Here is Bayes Theorem itself, in neon:
Last time, we dawdled on its greatness and made outrageous claims about Thomas Bayes, 18th century cleric, founding ad tech. Today, we move along. We need to explain what this Bayes Theorem is to the people, in what my poetic colleague Jake Sorofman refers to as balloon animal shapes.
So here goes.
Look at the neon sign again. Here’s how we read it. The letters A and B are events — things that might (or might not) happen in the world. The big P refers to “probability.” And the vertical line means “given that” or — as the film announcer says — “in a world where …”
So the neon sign says something like this:
The probability of A happening in a world where B has happened is equal to … (The probability of B happening in a world where A has happened) times (The probability of A happening at all) divided by (The probability of B happening at all).
(Bayesians have terms for each of the elements of the formula: the terms in the numerator are called the “Likelihood” and the “Prior,” and the term underneath is sometimes called the “Marginal.”)
Easy, right? And just so we’re clear, “probability” is a word that implies we really don’t know what is going to happen. It describes a world of mystery, which is where we live. It is related to likelihood or odds and is expressed as a number between 0.0 and 1.0.
0.0 means “never happen” and 1.0 means “definitely happen.” So of course, 0.5 means “maybe yes, maybe no.”
Now let’s talk about advertising. Imagine that you’re trying to predict whether someone will click on a banner ad. Of course, you run the Bernese Mountain Dog Club of Greater New York (BMDCNY) and would like to advertise for new members. You would like to put the ad in front of people who are likely to click on it and are excited to apply Bayes Theorem here.
In addition to loving Swiss farm dogs, you admire a well-targeted ad.
In this case, event A is “a person clicks on the BMDCNY ad” and event B is “the BMDCNY ad is put in front of a person.” To be more succinct, let’s call event A “click” and event B “impression.”
What does Bayes Theorem tell us here?
The probability of a click happening on an impression is equal to … (The probability that type of impression caused a click in the past) times (The probability of a click happening at all) divided by (The probability of that impression happening at all).
Some of you like jargon. I don’t, but I will admit we are in the realm here of conditional probability. Bayes was interested in the likelihood that some event would happen given that something else had happened. In our case, that a click would happen given that a particular impression occurred.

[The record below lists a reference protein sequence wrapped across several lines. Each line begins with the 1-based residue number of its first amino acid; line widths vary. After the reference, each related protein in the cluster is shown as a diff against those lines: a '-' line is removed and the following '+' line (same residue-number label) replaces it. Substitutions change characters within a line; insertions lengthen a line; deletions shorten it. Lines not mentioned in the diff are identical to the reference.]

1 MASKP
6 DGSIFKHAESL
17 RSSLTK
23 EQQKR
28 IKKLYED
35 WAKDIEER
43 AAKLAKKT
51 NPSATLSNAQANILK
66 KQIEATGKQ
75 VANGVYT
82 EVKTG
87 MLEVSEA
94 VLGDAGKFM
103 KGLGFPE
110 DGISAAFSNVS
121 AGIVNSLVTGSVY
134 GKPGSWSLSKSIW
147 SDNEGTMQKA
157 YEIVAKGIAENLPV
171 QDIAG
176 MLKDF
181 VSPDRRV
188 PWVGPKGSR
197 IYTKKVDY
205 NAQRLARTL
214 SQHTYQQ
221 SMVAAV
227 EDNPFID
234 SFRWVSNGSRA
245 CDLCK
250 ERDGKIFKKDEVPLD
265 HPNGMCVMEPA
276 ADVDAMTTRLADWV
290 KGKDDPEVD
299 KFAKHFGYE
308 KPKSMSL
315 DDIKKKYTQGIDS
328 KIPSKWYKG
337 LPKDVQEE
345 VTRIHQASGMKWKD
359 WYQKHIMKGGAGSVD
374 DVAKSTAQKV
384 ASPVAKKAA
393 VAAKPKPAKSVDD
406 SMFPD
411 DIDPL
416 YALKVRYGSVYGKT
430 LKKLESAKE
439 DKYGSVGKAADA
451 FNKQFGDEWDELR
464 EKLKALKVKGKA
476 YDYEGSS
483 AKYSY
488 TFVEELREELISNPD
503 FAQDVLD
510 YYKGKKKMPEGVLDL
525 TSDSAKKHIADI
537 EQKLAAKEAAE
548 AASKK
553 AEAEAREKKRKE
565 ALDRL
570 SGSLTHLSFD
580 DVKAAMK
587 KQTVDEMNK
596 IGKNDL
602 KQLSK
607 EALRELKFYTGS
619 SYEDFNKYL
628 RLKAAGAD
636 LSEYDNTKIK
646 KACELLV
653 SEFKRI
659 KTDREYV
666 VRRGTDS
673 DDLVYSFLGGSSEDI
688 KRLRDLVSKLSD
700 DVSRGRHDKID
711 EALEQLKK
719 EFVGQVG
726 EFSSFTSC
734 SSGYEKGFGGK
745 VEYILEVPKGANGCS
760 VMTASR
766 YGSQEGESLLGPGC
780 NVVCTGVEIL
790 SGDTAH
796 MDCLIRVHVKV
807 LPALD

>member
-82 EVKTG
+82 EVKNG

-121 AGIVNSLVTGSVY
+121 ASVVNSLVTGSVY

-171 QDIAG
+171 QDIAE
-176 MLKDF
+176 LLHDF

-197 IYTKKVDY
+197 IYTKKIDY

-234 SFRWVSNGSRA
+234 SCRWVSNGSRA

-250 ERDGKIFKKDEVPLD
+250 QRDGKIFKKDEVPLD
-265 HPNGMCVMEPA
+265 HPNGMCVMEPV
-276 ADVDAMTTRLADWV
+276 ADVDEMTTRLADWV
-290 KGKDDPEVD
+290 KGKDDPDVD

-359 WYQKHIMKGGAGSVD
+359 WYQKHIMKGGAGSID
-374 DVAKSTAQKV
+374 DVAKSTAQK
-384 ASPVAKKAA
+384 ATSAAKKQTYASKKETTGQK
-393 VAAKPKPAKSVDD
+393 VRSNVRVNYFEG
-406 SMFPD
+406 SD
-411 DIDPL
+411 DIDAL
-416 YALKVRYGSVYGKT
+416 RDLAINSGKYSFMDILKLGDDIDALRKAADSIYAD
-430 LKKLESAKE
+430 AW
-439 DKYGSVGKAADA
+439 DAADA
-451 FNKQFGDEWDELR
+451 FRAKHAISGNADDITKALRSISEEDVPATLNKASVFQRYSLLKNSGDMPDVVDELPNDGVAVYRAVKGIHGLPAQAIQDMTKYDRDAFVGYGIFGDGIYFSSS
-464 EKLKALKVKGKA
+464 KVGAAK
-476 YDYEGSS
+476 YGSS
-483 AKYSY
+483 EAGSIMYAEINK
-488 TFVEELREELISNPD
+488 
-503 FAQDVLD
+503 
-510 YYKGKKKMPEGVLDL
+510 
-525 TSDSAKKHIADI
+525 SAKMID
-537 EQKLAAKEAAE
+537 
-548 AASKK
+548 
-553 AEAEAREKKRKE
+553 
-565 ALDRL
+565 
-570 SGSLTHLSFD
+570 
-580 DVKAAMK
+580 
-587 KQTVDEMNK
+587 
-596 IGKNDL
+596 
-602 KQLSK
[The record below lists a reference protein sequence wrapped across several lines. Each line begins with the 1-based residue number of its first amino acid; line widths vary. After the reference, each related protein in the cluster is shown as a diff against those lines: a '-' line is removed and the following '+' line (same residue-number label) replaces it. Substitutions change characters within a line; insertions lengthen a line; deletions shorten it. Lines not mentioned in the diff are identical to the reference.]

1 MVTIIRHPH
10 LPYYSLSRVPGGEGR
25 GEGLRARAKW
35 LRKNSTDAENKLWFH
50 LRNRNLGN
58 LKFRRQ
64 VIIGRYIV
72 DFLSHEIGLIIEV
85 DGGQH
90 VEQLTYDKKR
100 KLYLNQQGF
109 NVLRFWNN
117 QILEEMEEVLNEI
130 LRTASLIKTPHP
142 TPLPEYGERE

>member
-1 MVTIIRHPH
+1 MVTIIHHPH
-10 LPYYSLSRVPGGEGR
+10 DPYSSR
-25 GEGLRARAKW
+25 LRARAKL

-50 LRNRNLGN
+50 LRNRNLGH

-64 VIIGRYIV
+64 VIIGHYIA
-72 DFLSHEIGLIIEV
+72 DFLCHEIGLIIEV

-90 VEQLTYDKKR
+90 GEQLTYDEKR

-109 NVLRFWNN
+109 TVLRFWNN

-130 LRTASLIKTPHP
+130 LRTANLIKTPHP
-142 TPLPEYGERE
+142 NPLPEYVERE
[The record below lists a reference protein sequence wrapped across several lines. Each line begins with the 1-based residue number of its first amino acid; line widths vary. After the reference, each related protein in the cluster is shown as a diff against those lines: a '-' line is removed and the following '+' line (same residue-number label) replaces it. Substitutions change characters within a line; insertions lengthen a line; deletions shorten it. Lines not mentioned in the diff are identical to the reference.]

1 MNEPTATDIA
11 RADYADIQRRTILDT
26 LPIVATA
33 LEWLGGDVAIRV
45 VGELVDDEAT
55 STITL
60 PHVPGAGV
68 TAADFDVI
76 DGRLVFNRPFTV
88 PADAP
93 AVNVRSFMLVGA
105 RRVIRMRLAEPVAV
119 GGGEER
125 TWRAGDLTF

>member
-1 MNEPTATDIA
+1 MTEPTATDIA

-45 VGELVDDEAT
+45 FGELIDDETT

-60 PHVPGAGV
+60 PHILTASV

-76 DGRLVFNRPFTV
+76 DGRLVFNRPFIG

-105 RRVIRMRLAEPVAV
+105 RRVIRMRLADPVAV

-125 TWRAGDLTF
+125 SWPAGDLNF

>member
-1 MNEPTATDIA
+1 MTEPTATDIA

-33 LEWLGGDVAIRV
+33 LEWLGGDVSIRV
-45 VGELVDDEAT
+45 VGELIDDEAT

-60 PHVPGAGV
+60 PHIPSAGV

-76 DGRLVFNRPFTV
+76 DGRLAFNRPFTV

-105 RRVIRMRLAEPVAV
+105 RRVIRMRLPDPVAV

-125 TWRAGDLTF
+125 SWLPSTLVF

This is the essence of the Bayesian worldview: that we can use our hard-won experience and beliefs to inform our predictions about the future.
Now, what do we mean by “particular impression”? In practical terms, the advertiser only knows certain things about each impression – what we’d call its attributes or features. These are things like what website it appears on, what format the ad is (e.g., 300×250 or 728×90, display or video); and also what we know about the target (e.g., likely gender, likely income). All these attributes constitute the “impression.”
If we’ve run a campaign in the past, we have some information already about what makes people click. We see a certain % click on 300×250’s and a certain % of men click, and so on. Naive Bayes treats all these attributes as independent – this assumption greatly simplifies the math – and the first term in our numerator in Bayes Theorem is simply a big multiplication problem.
If our current ad is sized 300×250, targeted at a male – and so on – our first numerator term is:
(% who clicked on 300×250 in past) x (% males who clicked) x etc. …
As you can see, the number is probably quite small. It is then multiplied by the “prior” – the probability that anyone clicks on an ad in our campaign – and divided by the “marginal,” or the chance that this combination of attributes occurs at all.
What comes out is an estimate of how likely that particular impression will get clicked. The beauty of this type of set-up is that whatever happens this time, it can be put into the memory banks to inform the next formula; we have more information to use next time.
So you can see how Bayes Theorem is ideally suited to ad tech. It’s a universe where we don’t know anything for sure but we have a lot of information about what’s happened in the past, and we’re constantly learning. Click.